President of di World Bank don tell BBC say im dey concerned about some of di loans China dey loan to developing economies for Africa.
David Malpass say di terms and conditions need to dey “more transparent”.
Dis dey come as concerns dey say kontris wey include Ghana and Zambia dey struggle to repay dia debts to Beijing.
China say dat kain lending dey happun within international rules.
Developing kontris dey often borrow money from oda nations or multilateral bodies to finance sectors wey go grow dia economies like infrastructure, education and agriculture.
However di sharp increase on interest rates for di US plus oda major economies over di last year dey make loan repayments dey more expensive because dem no do many of those borrowings in foreign currencies like di US dollars or euros.
Na big problem for developing economies wey fit struggle to find di extra money wey dey required as di relative value of dia own currency fall.
Na “double whammy and e mean say di [economic] growth go dey very slow”, Mr Malpass tok.
Tackling dat challenge and dia consequences na one of di main reasons why US Vice-President Kamala Harris visit three African kontris recently.
Di visit na one wey come wit big commitments of financial support to Tanzania and Ghana.
Growing rivalry dey ground as China don begin gain popularity for di continent, sake of di abundance of natural resources wey include metals, such as nickel, wey dey important for di batteries dem need for technology like electric cars.
Di US Vice president wen she dey tok for Ghana capital, Accra, say “America go dey guided no be by wetin dem fit do for dia African partners, but wetin dem fit do wit dia African partners”.
As she dey tok about a new nickel processing facility for Tanzania, Ms Harris say di project go dey supply di US plus oda markets by 2026 and say e go “help address di climate crisis, build resilient global supply chains, and create new industries and jobs”.
Mr Malpass hail di collaborative approach and e tok say di competition between di world two biggest economies dey “maybe healthy for developing kontris” as e provide different options.
“Wetin I dey encourage strongly na say make dem dey transparent for dia contracts. Dat na one of di problems; if you write contract and tok ‘but no show am to anybody else’, dat na minus. So comot hand for dat kain thing.”
E also warn “goments for Africa say make dem no offer collateral as incentive to collect loan, because e go dey add up for generations. Dat dey happun wit China.”
Beijing don become one of di biggest sources for loans to developing economies in recent years.
One new study wey Kiel Institute for the World Economy lead show say globally China borrow $185bn (£150bn) in bailouts to 22 kontris between 2016 and 2021.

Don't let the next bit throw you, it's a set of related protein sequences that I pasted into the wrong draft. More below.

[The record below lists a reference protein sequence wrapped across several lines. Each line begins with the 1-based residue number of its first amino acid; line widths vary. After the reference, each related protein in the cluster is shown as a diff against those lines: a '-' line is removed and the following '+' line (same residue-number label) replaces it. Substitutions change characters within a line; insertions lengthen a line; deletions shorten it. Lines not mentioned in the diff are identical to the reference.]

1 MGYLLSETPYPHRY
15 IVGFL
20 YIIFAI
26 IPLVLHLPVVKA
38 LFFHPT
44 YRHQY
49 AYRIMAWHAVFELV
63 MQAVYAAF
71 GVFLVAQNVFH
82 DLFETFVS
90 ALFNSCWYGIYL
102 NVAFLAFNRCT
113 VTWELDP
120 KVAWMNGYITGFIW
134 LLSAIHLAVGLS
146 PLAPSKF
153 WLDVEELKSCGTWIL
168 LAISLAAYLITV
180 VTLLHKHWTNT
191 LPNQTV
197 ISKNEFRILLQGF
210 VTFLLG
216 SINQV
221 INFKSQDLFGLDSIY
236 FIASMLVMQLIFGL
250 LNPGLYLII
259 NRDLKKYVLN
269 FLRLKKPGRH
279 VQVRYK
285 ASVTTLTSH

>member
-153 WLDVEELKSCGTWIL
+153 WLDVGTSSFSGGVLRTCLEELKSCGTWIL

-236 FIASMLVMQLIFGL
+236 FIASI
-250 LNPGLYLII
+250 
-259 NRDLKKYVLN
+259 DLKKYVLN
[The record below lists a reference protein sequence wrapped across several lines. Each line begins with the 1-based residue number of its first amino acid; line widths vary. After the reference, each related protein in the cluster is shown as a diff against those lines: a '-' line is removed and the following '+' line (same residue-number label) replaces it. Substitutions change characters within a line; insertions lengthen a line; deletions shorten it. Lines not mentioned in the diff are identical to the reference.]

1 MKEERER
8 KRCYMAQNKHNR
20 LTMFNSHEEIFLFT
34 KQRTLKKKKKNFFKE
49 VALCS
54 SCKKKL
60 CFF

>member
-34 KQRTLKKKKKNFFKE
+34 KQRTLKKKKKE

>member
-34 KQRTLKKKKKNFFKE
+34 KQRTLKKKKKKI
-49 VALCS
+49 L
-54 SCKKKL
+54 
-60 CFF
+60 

China disagree wit suggestions wey tok say dem dey exploit oda kontris wit dia financial support.
For one press conference dis week Foreign Ministry Spokesperson Mao Ning say China “respect di will of relevant kontris, and dem no ever force any party to borrow money, dem never force any to pay, dem no go attach any political conditions to loan agreements, and dem no dey seek any political self-interest”.
Mr Malpass say di problems no dey unique to Chinese financing but things dey improve.
“If you think of di history of Western lending, sometimes no be foor di full benefit of di pipo for di kontris dem dey borrow money. Even World Bank loans no dey always be for e for do for di kontri.”
“So wetin we dey try do, and I think everyone suppose dey try do na to improve di quality of di lending.
“One of di techniques na to unbundle di loan, dis one mean say if investment project dey, make we tok say if you dey build train, describe di project how much e go cost. And then arrange di financing separately.
“If you bundle dem together, e go make am very hard to know, if yoy dey get a good deal on di train or on di financing.”
Food and energy concern
Di outgoing World Bank president also dey concerned of di prices of food, fertiliser and energy prices wey dey rise sake of di war for Ukraine, and dey chop goment budgets for poorer countries. While dat fit deepen di economic challenges dem dey face, relief dey say di price rises don begin go down.
Di World Bank dey worry say these challenges fit worsen a first-ever increase for di global extreme poverty rate – pipo go dey live on less than $1.90 per day. Sake of di coronavirus pandemic, e rise from 8.4% to 9.3%.
Di world leading development body hope say dia upcoming showpiece joint Spring Meetings wit di IMF for Washington go help dem raise more money to tackle dia key mission.
“Di ambition dey there, Mr Malpass tok, “but di needs dey much bigger pass di amount of money wey dey enta.”